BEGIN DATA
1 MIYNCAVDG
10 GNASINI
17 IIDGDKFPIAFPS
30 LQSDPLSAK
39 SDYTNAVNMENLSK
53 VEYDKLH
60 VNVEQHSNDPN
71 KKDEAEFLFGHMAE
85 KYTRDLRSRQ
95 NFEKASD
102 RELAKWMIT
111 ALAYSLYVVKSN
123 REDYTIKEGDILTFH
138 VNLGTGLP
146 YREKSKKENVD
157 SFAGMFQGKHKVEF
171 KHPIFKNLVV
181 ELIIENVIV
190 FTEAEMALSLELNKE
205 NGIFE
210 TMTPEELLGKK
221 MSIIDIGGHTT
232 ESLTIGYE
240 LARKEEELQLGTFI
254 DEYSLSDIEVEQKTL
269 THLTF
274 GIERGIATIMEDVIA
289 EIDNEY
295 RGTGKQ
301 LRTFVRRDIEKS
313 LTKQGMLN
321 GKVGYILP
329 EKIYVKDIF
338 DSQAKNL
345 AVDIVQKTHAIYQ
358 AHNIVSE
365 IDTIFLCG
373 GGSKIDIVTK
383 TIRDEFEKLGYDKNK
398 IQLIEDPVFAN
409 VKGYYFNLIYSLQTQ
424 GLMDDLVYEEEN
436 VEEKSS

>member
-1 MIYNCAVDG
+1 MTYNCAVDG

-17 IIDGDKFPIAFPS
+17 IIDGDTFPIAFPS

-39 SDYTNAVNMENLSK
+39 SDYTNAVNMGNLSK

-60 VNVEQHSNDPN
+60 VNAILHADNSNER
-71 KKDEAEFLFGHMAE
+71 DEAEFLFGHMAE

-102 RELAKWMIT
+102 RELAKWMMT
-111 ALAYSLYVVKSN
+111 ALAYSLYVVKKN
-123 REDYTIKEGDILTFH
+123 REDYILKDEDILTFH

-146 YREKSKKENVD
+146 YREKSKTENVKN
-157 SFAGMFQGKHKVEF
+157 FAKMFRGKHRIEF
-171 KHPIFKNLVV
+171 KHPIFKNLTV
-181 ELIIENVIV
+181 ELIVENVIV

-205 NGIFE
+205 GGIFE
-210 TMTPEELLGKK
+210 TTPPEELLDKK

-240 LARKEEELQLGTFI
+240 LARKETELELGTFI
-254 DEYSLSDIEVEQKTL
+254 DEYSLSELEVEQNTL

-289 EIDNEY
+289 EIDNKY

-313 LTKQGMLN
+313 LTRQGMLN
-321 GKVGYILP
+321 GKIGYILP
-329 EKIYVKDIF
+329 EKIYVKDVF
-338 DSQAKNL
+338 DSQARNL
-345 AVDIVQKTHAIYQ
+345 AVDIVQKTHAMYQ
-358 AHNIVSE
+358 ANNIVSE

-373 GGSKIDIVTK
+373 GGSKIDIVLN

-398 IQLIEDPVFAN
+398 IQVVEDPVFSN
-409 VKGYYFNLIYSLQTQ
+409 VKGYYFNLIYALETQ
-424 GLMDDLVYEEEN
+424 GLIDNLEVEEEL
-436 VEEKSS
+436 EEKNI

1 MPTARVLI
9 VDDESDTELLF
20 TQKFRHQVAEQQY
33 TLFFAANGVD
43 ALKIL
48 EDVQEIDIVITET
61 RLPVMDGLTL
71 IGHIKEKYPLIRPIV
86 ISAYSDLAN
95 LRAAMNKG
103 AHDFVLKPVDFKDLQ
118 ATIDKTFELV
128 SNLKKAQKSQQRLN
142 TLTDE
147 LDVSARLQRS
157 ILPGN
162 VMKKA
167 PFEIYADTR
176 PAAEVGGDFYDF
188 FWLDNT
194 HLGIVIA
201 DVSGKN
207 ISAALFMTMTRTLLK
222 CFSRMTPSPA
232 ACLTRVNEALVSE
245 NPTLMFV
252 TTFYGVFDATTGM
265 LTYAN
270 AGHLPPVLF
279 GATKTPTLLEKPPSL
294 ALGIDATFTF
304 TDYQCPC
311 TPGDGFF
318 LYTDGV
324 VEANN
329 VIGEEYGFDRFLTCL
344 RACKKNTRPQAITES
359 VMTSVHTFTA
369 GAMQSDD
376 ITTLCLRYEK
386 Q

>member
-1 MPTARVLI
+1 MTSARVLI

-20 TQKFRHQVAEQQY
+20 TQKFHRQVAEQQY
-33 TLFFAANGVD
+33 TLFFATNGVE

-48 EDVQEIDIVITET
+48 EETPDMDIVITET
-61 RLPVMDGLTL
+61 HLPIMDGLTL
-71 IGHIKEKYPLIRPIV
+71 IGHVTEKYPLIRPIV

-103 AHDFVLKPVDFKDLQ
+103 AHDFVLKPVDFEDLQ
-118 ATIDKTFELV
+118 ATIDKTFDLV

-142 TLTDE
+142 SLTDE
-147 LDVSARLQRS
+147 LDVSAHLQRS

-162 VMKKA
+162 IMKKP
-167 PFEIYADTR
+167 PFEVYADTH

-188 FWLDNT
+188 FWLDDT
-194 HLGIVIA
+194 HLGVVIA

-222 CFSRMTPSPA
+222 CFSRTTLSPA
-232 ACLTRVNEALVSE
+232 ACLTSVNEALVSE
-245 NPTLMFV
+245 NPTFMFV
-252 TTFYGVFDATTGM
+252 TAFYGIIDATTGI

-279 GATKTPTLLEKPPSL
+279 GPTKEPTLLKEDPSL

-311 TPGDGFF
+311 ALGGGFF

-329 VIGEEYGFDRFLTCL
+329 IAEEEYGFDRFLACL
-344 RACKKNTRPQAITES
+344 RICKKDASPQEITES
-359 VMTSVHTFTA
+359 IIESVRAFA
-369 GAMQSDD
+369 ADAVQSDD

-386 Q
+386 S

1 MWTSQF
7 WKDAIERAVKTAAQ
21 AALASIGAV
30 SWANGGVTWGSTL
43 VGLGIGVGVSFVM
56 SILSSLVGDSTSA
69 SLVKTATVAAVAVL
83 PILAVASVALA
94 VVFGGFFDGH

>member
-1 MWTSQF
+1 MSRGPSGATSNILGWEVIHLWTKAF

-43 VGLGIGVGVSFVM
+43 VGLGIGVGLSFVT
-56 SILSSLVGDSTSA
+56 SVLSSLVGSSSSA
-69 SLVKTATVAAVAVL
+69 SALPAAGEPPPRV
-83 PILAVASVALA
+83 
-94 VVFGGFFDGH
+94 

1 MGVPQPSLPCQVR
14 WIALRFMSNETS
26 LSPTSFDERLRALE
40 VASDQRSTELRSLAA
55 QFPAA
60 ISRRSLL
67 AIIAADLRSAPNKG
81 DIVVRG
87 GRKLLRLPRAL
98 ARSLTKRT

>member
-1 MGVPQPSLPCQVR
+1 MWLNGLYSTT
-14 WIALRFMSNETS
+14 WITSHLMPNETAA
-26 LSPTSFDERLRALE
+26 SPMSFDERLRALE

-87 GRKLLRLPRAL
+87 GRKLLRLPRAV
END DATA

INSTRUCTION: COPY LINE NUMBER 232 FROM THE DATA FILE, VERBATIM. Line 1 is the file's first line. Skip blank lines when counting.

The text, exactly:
-87 GRKLLRLPRAL